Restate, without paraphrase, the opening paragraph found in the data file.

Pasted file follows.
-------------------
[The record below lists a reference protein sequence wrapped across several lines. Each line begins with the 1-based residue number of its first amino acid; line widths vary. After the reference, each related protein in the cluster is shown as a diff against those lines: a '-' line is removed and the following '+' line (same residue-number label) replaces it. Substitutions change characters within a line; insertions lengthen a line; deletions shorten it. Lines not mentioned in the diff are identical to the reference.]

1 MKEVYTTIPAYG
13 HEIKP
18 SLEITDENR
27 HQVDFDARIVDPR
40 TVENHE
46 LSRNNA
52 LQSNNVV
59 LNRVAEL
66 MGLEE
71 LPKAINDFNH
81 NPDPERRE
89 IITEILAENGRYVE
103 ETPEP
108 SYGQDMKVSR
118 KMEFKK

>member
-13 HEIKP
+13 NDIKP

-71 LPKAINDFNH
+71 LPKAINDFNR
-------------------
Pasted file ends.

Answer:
[The record below lists a reference protein sequence wrapped across several lines. Each line begins with the 1-based residue number of its first amino acid; line widths vary. After the reference, each related protein in the cluster is shown as a diff against those lines: a '-' line is removed and the following '+' line (same residue-number label) replaces it. Substitutions change characters within a line; insertions lengthen a line; deletions shorten it. Lines not mentioned in the diff are identical to the reference.]